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Review: Amsterdam, Ian McEwan

When Molly Lane dies, two of her friends meet outside a crematorium to express both their remorse and their view of Molly’s last days.  Clive Linley and Vernon Halliday are a pair of extremely successful men who at one point or another had an affair with Molly.  Molly died in what they consider a horrible way; she just started to lose it suddenly, became ill, and required her long-suffering husband to nurse her.  Clive, the most famous composer of his age, and Vernon, editor of a top newspaper, make a pact after Molly’s death that rebounds against them in a way they’d never expected.

On the back cover, this is described as “a sharp contemporary morality tale, cleverly disguised as a comic novel”, and I can’t say it better than that.  The comedy to me appears to come from how ridiculous these men are, how they are so wrapped up in themselves that they can’t hear and don’t care about the outside world at all.  By the end of the novel, they have each truly become like Molly, lost to the world without realizing what has happened to them.  They’ve been overtaken by an illness, and that illness is, according to Ian McEwan, the ills of public society and the selfishness that it takes to ignore the needs and wellbeing of fellow humans while taking care of number one.  The disturbing thing is that neither of them realize it; what they’re doing is so normal to them that they don’t understand what’s wrong.  They think they’re adding to society when really they’re just adding to the problem.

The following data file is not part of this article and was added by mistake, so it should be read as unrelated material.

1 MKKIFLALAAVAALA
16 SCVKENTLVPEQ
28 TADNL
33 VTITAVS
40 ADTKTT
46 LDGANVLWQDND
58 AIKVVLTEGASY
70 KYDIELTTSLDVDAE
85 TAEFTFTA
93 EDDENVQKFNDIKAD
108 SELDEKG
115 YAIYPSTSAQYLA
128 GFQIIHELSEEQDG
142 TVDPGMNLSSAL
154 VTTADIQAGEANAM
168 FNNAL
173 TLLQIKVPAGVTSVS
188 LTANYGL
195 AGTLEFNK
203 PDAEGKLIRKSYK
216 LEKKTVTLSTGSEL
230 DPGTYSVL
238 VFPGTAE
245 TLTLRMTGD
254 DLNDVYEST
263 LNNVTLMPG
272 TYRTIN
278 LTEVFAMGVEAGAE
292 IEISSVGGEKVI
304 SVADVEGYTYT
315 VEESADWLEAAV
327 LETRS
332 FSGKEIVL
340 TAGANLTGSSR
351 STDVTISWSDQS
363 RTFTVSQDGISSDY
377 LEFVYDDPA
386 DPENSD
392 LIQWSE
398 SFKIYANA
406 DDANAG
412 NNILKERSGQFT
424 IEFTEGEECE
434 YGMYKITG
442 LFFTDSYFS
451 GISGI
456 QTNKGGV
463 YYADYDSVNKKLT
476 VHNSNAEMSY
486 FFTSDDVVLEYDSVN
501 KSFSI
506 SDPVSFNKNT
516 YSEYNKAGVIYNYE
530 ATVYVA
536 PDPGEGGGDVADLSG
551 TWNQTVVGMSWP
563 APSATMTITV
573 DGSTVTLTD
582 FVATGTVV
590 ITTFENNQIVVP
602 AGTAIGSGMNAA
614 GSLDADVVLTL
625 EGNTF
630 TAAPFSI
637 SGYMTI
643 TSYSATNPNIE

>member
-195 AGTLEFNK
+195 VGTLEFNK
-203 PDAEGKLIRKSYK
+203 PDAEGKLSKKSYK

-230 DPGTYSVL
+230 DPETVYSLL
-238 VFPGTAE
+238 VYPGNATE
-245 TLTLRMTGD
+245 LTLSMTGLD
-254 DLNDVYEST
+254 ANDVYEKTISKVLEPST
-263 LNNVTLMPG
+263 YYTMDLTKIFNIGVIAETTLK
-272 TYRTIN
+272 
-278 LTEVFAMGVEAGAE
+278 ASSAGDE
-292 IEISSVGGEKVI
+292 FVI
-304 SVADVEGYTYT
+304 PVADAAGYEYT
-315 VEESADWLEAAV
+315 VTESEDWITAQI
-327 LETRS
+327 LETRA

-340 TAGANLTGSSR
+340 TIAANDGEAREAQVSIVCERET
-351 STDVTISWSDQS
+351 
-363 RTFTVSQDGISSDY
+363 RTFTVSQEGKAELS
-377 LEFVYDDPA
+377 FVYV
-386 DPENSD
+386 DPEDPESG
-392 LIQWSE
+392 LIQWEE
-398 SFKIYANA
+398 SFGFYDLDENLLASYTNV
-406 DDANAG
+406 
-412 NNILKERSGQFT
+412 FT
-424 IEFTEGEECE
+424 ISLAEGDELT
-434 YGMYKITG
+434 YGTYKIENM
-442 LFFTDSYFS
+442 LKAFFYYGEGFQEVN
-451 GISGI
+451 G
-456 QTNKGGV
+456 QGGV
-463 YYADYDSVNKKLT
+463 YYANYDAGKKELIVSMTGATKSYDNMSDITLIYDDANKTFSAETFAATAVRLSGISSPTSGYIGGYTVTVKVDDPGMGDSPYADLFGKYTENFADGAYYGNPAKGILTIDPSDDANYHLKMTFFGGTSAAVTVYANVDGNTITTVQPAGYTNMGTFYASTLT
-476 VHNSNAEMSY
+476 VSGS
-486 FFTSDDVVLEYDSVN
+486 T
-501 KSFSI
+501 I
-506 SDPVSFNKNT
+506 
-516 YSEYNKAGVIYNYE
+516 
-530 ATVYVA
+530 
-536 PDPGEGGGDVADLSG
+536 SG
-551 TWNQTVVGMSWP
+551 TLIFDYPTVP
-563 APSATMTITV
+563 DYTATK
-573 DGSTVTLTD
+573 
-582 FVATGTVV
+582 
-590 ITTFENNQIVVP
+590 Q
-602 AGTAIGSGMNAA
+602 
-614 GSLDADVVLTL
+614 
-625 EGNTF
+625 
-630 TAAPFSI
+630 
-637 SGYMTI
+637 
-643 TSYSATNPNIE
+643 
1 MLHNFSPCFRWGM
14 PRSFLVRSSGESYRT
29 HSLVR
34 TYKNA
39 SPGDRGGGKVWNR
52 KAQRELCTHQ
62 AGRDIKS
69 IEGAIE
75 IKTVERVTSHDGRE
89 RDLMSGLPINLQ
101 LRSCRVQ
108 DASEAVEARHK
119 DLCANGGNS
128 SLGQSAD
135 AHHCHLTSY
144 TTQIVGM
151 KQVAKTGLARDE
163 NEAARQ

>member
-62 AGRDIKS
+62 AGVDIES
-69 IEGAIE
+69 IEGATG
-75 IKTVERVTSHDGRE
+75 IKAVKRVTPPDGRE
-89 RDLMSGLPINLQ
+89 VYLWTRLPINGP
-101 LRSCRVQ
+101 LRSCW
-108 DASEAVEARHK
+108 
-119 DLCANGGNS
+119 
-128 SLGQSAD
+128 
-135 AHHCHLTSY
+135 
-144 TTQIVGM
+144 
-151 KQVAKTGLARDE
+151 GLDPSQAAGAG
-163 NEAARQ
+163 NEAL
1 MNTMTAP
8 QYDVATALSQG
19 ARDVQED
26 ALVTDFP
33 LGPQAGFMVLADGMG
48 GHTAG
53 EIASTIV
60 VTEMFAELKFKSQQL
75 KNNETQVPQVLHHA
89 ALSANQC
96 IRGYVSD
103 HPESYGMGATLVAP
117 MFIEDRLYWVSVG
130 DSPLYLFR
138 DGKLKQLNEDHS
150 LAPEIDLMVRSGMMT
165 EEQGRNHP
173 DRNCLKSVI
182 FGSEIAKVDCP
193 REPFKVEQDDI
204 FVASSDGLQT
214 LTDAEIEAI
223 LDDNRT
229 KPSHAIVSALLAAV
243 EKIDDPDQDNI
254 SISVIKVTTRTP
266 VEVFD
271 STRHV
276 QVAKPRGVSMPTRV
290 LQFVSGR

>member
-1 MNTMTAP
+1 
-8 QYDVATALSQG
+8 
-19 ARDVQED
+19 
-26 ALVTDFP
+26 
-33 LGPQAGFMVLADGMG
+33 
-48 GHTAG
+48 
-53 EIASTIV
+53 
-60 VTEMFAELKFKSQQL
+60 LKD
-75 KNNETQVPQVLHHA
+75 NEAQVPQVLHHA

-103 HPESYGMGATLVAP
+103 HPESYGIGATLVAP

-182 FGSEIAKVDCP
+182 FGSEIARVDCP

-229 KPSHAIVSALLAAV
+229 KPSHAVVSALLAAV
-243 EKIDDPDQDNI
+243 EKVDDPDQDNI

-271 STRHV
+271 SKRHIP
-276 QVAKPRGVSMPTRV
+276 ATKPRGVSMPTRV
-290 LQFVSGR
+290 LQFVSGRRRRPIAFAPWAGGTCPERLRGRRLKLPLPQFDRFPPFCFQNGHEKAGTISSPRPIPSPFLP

Anyway, in that way, this novel is so deep in so few pages that it’s hard to say whether or not I liked it.  This is one of those books that I want a class on.  There’s a lot here to pick at and just writing that paragraph above has helped me clarify it in my mind.  I think I could write a paper on it.  It’s less than two hundred pages long, so it didn’t take me very long to read, but it packs in so much thought-provoking material in with the ridiculousness of the situation.  The worst part is that, when dissected, the behavior of neither of the characters is ridiculous.  They’re doing what has been done countless times before and that is eerie and worrying, especially given the extreme dislike I felt for both of them by the end of the novel. Really the problem with the novel is that it isn’t a very good story.  The story and the characters exist only to prove McEwan’s point, which is a strong one, but it doesn’t work very well at a surface level.

In conclusion, there is a very good reason that Amsterdam won the Booker Prize.  It’s a truly haunting commentary on society that still manages to be slightly ridiculous enough to make it interesting.  I haven’t even touched on all the issues here, but I can tell I’m going to continue thinking about this for some time to come.  It isn’t as good as a book as Atonement is, in my humble opinion, particularly because it is shallow in everything but its overall meaning.  I still think it’s worth a read.

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